Few remains of the Britons have been discovered within the limits of the county: some brass celts and other weapons have been dug up in places which were probably the scenes of conflict between them and their invaders; and there are a very few cromlechs, of which the most remarkable, for its magnitude and good preservation, is that commonly called Kit's Coty House, both from its name and situation conjectured to have been erected over the grave of the British prince, Certigern, who was slain in one of the battles with Hengist. The Roman stations were, Anderida, supposed to have been at Newenden; Dubris, Dovor; Durobrivæ, Rochester; Durolevum, Judde Hill, Newington, or Sittingbourne; Durovernum, Canterbury; Lemania, Lymne; Noviomagus, Keston, or Crayford; Regulbium, Reculver; Rutupium, Richborough; and Vagniacæ, Northfleet, or Southfleet. The principal remains of Roman buildings are at Canterbury, Dovor, and Richborough; numerous relics, such as weapons, domestic utensils, &c., have been dug up in various parts of the county, on or near the sites of the several stations. In this county was made the first settlement in England of the four following Monastic orders, viz., of Augustine canons at Canterbury in 605; of Grey friars, or Franciscans, at the same place, in 1224; of Trinitarian friars at Mottenden, in the same year; and of White or Carmelite friars at Aylesford, in 1240. The religious houses before the Reformation were, of the Benedictine order, two abbeys, three priories, and five nunneries; of the Cluniac, one priory; of the Cistercian, one abbey; of Secular canons, five colleges; of Canons regular, four abbeys and five priories; of Dominicans, one priory and one nunnery; of Franciscans, two priories; of Trinitarians, one priory; of Carmelites, three priories. The number of alien priories was four; there were two commanderies of the Knights of St. John of Jerusalem, and fifteen hospitals, besides several hermitages, chantries, and free chapels. The remains are those of St. Augustine's Abbey, Canterbury, and the abbeys of Boxley, Bradsole or St. Rhadegund's, Monks-Horton, and West Malling.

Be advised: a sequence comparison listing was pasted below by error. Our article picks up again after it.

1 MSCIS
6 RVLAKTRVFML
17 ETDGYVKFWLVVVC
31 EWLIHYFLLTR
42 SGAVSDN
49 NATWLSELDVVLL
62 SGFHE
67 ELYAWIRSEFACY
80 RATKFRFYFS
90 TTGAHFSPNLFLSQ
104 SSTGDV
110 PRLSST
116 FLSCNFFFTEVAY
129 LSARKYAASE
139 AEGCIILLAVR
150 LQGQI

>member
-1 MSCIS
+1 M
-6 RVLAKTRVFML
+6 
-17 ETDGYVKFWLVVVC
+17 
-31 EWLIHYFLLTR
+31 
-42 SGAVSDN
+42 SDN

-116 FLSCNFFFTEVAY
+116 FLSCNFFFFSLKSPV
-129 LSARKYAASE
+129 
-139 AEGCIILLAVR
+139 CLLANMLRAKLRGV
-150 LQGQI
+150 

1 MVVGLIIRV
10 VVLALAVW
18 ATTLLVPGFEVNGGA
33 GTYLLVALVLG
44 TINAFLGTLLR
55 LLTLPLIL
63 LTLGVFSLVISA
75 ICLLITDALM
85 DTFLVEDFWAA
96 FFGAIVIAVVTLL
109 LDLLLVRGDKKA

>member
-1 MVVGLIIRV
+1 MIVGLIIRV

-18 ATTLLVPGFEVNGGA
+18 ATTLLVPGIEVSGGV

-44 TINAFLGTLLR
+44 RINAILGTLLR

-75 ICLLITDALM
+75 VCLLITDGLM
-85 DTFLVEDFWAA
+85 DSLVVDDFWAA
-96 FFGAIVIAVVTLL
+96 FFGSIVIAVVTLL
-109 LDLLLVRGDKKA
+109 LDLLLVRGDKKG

Of ancient Castles, the most considerable are at Canterbury, Tonbridge, Rochester, and Dovor; besides which there are interesting remains at Allington, Cooling, Hever, Leeds, Chilham, Leybourne, Limne, Saltwood, Stutfall, Sutton-Valence, Eynsford, the Mote at Ightham, Nettlestead, and Ostenhanger. The great hall of the ancient royal palace at Eltham is, perhaps, the noblest specimen remaining in the county of the domestic architecture of the middle ages. Besides the magnificent buildings of the naval hospital at Greenwich, with its fine park, so long a favourite residence of the English sovereigns, this pleasant and fertile county abounds with elegant Mansions, fine parks, and thriving plantations. Among the most distinguished of the seats may be noticed Knowle, Cobham, Eastwell, and Waldershare. Penshurst Place is an example of the mansions of the nobility from the era of Edward III. to that of James I.; Charlton House and Summer Hill are excellent specimens of the domestic architecture of the reigns of Elizabeth and James I. In different parts of the county are Springs, the water of which is chalybeate, but those of Tonbridge-Wells are the most celebrated. At Sydenham, in the parish of Lewisham, are some springs of medicinal purgative water, resembling those of Epsom, and which, from their proximity to Dulwich, have received the name of Dulwich Wells. The custom of Gavelkind, by which lands descend to all the sons equally, prevails in Kent, and has produced a marked distinction between it and almost every other county in England, with regard to the occupation of land and the number of freeholders, the latter being very numerous, so that the Kentish yeomanry have long formed one of the strongest and most independent divisions of that important class of British subjects.

Transcribed from A Topographical Dictionary of England, by Samuel Lewis, 7th edition, published in 1848.